The sun had put its hat on. And it was as though everyone came out to play. The Lido was hectic. I'm not sure why this took me by surprise. It was the first Saturday morning that the temperature could lure out even the most part time of swimmers.
I am anything but a part time aquatic enthusiast. But I mistimed this swim by a mile. As I surveyed the chaos, two other regulars (already sensibly swum out) greeted me and we remarked upon the influx of wetsuit clad 'seals' who have most likely only now emerged from warmer climes (indoor heated pools).
I almost talked myself out of the swim. I'm so glad I didn't; I exited the chatter rather abruptly and quickly got changed. Before getting in, I checked in with a friendly lifeguard I have come to know over the less clement months during which I've swum length after length, week in week out. She observed how little 'etiquette' was on display in the water, and I resolved to simply see how it went, committing to coming back later if it all proved too much.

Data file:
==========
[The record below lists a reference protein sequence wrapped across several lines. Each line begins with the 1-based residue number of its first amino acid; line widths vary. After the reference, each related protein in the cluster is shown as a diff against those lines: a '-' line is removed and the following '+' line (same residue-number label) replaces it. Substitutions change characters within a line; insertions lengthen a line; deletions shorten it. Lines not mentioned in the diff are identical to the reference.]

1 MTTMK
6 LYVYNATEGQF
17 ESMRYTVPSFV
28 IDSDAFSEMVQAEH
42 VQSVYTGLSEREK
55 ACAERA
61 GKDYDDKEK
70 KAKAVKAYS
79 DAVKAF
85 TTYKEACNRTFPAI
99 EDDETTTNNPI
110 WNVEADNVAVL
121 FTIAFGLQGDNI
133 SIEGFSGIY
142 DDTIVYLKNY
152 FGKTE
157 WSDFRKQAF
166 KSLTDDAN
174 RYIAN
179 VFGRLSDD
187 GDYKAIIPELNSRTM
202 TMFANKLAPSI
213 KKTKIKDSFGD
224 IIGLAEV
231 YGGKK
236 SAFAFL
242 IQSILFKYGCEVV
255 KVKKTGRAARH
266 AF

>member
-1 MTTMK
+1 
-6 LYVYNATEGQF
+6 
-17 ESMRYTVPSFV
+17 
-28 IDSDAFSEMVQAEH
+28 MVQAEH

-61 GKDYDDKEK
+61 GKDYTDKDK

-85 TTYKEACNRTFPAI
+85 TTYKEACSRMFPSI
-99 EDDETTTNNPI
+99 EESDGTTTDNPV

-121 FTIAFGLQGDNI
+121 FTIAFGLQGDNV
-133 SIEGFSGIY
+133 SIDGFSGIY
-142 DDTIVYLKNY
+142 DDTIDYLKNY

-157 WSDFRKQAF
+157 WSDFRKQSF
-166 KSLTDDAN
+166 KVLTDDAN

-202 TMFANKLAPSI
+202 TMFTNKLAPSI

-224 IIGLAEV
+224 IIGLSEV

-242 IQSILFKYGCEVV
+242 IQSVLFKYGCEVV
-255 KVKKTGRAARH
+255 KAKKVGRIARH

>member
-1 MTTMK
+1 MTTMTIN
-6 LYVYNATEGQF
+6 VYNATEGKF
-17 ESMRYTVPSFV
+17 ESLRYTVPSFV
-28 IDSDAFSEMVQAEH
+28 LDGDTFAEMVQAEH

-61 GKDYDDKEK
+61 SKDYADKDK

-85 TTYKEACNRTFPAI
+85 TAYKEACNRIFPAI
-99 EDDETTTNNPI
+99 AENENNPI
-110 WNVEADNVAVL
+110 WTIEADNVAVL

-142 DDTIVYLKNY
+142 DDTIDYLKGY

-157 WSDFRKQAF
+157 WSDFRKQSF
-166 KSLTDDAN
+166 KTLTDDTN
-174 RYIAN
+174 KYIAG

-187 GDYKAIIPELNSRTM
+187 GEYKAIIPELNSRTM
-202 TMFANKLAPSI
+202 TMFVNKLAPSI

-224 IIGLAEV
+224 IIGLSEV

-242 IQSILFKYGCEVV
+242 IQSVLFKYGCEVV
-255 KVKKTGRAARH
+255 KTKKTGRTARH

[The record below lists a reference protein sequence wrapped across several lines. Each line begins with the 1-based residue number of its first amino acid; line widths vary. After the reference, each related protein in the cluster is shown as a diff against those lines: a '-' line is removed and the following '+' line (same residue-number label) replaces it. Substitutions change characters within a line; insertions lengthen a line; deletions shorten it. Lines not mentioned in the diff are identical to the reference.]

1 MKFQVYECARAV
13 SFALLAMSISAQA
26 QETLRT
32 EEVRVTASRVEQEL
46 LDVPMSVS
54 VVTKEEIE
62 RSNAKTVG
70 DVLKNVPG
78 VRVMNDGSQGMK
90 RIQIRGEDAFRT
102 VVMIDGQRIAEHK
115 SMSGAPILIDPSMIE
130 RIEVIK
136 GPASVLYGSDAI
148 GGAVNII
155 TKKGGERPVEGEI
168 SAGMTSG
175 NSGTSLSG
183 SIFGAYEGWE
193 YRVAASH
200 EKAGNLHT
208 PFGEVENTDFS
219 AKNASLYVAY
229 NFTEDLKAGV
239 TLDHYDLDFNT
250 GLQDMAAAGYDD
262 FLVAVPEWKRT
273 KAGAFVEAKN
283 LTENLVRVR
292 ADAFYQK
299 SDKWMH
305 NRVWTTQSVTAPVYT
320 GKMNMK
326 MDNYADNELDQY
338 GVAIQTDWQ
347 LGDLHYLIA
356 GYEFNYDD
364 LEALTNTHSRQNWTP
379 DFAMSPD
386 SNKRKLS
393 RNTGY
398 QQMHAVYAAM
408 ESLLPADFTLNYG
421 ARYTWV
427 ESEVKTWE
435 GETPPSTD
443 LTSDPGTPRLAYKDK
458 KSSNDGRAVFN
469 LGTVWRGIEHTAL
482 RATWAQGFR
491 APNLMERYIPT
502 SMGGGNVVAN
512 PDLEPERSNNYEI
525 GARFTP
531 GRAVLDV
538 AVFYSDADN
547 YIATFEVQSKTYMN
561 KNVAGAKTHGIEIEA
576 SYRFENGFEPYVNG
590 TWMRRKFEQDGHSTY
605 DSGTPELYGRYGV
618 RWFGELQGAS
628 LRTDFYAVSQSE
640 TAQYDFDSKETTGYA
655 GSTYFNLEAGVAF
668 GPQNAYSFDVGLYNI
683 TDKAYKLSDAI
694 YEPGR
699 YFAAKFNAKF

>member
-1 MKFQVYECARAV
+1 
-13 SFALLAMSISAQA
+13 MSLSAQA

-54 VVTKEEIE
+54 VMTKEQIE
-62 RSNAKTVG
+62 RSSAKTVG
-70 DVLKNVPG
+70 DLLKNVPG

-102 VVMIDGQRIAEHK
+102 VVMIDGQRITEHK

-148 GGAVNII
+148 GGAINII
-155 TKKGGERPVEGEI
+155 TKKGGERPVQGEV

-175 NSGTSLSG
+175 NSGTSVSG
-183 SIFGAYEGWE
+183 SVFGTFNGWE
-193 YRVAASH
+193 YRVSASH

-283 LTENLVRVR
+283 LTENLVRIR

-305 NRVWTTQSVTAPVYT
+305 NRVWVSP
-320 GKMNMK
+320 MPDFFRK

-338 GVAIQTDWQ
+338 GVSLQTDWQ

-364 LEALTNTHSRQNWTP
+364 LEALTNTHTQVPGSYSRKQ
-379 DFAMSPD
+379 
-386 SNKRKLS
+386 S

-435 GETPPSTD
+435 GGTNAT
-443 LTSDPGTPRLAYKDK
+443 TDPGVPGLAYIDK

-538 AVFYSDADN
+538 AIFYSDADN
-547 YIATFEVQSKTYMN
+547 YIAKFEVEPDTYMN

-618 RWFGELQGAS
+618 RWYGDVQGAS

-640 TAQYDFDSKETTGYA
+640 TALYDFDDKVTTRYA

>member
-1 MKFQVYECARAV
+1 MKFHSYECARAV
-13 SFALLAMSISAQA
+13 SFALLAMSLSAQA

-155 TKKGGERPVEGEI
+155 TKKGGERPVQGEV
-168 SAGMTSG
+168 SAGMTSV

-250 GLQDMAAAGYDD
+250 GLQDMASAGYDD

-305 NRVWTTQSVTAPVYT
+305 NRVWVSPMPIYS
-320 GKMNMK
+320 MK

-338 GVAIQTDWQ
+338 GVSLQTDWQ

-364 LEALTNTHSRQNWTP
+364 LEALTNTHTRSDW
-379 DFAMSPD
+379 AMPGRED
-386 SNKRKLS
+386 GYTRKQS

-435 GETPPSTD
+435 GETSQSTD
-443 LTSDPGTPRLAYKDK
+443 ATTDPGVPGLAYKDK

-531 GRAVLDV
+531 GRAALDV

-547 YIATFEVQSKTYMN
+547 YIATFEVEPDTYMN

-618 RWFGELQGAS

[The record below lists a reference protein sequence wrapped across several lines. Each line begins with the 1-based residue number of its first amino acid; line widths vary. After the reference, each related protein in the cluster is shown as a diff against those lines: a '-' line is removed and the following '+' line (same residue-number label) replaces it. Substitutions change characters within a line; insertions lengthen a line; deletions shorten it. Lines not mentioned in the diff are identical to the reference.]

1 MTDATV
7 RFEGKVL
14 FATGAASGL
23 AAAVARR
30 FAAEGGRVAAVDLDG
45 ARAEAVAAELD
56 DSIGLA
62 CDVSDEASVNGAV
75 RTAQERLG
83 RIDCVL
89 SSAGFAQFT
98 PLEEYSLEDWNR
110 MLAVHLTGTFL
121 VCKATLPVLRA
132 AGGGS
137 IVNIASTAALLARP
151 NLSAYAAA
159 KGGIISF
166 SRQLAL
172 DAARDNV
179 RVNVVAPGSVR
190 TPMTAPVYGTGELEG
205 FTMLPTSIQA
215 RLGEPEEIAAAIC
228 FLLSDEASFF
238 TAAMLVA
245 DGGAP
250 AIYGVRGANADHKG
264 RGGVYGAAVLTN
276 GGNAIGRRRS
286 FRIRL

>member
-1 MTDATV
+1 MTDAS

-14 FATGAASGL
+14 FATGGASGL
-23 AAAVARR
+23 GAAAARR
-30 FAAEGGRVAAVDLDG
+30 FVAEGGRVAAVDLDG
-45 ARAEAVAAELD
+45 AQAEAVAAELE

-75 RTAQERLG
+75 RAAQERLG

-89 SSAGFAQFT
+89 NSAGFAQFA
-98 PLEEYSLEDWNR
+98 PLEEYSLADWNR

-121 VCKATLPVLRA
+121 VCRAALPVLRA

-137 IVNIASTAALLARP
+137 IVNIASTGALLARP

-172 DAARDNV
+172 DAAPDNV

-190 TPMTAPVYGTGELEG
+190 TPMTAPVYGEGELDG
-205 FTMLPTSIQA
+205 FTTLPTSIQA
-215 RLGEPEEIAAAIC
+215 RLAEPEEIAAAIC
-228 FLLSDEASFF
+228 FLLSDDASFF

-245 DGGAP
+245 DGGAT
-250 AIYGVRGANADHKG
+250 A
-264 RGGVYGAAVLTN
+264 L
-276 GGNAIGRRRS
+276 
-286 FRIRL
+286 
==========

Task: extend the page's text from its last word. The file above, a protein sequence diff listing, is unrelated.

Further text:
The pool was busy. But there was plenty enough room for us all. Somehow, I found a channel through the crowd. I breathed into my stroke, got into a comfortable steady rhythm and relaxed into the lengths in spite of the now rather choppy water.
I thought about very little to do with my fellow swimmers. Most of them were easy enough to spot: clad in black neoprene visibility is little effort. I renewed my intention to enjoy my sunny swim, and to swim for only as long as I was enjoying myself.
3.7k or 2¼ miles later I got out feeling replete and complete. Another swim, and another reminder... Besides a good breakfast, I attribute the progress of my long swim to the attitude with which it was commenced and continued.
Attitude is a little thing that makes a big difference.